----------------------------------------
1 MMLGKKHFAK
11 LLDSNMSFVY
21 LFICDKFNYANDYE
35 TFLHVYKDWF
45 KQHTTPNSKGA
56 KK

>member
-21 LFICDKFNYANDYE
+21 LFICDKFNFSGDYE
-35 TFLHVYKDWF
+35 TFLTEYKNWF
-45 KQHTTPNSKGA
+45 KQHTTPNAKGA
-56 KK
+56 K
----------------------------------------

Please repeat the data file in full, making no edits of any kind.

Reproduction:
1 MMLGKKHFAK
11 LLDSNMSFVY
21 LFICDKFNYANDYE
35 TFLHVYKDWF
45 KQHTTPNSKGA
56 KK

>member
-21 LFICDKFNYANDYE
+21 LFICDKFNFSGDYE
-35 TFLHVYKDWF
+35 TFLTEYKNWF
-45 KQHTTPNSKGA
+45 KQHTTPNAKGA
-56 KK
+56 K